Turkey might not need Russian S-400 batteries in order to protect itself as its homegrown equipment increasingly takes on that role, a major Turkish manufacturer told Bloomberg in remarks likely to be welcomed by Washington.
The chairman of defense equipment manufacturer Aselsan Elektronik Sanayi said Turkey was working to develop its own Siper missile-defense system which has hit targets at a range of 100 kilometers (60 miles) in tests.
“We are making air defense systems. We don’t need S-300s, S-400s,” Haluk Göegün told Milliyet newspaper in comments published Tuesday. “We are eliminating the need for them. This is our duty.”
The US sanctioned Turkey and barred it from working on and receiving Lockheed Martin Corp.’s F-35 stealth jets after it acquired S-400 missiles from Russia in 2019. Ankara has been urging the US to scrap the sanctions and for Congress to approve the sale of F-16 fighter jets to Turkey.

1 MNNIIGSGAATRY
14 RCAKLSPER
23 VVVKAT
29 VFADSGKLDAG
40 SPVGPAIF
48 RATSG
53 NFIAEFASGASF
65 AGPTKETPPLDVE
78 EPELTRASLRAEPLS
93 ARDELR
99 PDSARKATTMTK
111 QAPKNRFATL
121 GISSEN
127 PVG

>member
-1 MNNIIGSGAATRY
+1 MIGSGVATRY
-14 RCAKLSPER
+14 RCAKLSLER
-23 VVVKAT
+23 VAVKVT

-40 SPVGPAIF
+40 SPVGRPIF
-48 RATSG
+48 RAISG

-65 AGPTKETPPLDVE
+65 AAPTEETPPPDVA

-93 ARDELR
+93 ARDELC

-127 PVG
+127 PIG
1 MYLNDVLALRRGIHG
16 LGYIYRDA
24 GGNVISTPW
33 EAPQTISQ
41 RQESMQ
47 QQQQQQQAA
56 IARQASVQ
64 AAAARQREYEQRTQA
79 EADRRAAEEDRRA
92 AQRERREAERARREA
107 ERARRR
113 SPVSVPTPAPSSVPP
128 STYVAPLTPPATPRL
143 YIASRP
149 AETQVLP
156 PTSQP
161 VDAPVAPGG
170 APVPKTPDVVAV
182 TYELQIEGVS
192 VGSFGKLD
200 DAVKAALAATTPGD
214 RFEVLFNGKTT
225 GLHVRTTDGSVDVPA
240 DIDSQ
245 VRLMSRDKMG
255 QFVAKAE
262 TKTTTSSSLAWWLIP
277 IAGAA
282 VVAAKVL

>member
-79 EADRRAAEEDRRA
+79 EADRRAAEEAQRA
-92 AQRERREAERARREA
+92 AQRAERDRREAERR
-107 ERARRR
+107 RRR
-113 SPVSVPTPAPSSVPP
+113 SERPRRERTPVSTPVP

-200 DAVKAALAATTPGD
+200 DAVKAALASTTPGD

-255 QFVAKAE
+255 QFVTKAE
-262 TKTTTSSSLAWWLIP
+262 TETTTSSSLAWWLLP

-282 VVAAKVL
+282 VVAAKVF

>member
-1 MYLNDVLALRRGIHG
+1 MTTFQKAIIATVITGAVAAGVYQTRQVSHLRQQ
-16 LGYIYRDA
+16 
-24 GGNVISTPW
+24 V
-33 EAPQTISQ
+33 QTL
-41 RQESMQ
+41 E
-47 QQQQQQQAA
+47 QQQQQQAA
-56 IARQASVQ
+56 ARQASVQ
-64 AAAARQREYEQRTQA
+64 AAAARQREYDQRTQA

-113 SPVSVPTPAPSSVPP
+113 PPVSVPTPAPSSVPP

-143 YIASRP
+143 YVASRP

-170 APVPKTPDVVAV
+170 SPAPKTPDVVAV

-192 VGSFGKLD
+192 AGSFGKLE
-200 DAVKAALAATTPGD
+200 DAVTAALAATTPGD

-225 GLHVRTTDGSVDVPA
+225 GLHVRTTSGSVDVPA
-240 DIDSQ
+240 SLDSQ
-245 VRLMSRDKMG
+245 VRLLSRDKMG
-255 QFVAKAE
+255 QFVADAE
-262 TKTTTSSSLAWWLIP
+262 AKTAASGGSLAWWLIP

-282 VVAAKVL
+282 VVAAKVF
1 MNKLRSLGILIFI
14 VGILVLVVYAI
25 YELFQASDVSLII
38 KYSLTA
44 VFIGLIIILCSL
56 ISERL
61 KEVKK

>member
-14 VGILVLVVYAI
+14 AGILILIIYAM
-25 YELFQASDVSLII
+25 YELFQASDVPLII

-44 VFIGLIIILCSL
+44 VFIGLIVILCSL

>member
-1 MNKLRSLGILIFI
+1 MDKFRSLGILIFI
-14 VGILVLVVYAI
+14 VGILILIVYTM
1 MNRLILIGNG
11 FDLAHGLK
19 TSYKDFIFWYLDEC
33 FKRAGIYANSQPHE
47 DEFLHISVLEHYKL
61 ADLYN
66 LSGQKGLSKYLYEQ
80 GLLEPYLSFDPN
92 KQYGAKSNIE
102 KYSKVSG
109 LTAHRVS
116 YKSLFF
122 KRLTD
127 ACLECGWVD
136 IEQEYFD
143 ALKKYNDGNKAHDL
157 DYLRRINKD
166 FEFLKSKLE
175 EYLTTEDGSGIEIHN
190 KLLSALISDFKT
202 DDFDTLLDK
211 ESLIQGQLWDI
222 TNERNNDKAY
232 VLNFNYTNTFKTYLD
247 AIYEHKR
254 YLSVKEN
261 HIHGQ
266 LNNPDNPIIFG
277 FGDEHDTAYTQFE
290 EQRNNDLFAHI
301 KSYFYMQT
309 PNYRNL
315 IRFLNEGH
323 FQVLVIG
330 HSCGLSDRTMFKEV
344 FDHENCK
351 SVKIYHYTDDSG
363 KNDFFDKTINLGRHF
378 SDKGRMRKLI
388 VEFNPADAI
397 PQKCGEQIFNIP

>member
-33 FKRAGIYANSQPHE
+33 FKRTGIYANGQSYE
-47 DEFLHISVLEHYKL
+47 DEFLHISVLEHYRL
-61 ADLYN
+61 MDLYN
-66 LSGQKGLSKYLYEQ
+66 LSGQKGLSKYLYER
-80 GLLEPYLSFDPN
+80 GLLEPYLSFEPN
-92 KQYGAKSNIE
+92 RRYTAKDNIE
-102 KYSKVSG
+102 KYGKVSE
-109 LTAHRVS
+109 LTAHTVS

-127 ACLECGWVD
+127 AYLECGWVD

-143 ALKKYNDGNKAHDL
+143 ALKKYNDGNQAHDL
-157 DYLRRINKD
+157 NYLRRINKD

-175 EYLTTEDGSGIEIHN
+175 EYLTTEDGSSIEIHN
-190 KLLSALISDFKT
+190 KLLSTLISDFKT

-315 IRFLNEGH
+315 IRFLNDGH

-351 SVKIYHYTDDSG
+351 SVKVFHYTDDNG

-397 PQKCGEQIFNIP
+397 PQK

Aselsan is involved in most of Turkey’s ambitious defense industry projects, which range from drones to fighter jets to warships. Turkish President Recep Tayyip Erdoğan is seeking an increasingly assertive foreign policy backed with homegrown military power.
Ankara has complained for years about being unable to secure defense equipment from Western partners. This includes missile-defense systems as well as tank engines, warplanes, drones and helicopters.
The Biden administration has supported the sale of F-16s, seeing the transaction as important for NATO interoperability and US national interests, but hurdles remain.